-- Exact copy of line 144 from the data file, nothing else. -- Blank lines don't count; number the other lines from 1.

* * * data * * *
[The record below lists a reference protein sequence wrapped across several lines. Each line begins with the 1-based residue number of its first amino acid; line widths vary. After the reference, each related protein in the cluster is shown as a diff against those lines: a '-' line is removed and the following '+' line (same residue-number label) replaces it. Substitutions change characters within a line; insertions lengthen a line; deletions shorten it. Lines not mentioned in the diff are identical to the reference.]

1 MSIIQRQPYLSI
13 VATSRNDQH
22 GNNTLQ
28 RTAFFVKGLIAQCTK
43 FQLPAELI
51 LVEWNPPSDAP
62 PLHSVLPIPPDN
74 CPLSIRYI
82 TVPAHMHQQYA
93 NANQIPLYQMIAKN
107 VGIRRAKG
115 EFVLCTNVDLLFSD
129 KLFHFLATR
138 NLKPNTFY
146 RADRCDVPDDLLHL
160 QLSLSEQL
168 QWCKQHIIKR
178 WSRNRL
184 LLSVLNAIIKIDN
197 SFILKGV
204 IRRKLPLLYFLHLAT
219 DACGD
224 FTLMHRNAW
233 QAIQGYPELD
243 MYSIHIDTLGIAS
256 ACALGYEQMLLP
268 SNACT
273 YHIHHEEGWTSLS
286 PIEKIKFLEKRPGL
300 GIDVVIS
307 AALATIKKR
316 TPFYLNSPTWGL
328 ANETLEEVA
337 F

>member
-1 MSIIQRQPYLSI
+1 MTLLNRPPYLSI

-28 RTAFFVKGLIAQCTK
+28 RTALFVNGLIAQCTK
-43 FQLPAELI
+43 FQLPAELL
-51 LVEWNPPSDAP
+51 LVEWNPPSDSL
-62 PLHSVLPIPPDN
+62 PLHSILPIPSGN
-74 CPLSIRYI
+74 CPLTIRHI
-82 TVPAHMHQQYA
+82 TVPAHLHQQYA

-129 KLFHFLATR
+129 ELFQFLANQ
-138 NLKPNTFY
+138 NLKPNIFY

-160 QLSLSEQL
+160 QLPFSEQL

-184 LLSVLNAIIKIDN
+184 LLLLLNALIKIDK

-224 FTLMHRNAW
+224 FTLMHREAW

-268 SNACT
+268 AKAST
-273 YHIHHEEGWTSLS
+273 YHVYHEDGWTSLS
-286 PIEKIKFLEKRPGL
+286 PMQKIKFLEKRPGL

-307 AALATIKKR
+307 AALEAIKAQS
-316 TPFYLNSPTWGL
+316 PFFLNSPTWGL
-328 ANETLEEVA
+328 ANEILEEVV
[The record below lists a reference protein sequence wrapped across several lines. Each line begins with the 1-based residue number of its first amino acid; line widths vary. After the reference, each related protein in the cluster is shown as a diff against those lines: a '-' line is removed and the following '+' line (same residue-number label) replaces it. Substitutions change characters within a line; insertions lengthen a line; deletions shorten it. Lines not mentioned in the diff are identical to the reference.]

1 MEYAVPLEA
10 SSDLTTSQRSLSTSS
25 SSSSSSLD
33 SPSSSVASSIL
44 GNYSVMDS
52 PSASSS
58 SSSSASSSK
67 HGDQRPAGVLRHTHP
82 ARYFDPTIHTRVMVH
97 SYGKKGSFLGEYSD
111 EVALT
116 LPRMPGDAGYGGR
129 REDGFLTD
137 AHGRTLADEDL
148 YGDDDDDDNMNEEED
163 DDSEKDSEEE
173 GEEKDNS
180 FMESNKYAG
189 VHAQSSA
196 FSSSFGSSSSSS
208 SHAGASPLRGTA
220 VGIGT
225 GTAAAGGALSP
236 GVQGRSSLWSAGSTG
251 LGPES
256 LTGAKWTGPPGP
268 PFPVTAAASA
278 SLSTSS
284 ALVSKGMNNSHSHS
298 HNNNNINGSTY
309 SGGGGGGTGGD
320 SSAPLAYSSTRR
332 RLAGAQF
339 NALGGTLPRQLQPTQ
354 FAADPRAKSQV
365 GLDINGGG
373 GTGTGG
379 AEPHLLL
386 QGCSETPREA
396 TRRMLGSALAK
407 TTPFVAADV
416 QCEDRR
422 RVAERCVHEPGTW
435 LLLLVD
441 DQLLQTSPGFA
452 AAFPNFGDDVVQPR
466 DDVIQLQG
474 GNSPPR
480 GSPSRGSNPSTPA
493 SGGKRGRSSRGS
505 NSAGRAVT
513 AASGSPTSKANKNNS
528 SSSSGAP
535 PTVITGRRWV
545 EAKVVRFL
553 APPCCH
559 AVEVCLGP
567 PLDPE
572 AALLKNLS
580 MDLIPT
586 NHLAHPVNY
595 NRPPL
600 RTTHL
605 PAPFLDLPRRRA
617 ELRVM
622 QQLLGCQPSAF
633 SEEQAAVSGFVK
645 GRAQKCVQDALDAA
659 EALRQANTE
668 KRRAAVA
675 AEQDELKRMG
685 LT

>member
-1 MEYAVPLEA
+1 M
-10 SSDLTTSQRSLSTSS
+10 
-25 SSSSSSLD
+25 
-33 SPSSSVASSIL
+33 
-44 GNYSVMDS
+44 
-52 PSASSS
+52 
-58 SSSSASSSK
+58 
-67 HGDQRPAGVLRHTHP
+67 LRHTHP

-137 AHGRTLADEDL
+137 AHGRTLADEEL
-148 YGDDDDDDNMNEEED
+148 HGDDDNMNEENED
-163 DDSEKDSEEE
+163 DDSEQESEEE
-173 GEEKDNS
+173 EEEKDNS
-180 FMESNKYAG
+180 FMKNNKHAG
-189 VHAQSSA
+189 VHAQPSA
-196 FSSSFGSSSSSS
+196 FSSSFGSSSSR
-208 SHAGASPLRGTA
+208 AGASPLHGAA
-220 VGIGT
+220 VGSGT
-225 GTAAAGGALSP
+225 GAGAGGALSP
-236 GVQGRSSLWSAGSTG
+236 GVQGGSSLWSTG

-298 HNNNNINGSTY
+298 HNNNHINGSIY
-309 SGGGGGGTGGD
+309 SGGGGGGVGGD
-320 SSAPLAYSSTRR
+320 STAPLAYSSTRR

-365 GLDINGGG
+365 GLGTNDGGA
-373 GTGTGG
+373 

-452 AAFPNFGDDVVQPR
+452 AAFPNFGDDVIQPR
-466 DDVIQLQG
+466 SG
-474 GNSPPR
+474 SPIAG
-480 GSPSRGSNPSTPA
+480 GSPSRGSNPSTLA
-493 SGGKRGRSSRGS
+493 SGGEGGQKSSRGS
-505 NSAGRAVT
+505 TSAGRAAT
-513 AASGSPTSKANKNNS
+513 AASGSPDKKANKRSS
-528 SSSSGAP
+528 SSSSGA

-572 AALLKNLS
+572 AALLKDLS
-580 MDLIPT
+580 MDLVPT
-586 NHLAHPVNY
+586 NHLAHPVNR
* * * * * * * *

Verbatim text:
675 AEQDELKRMG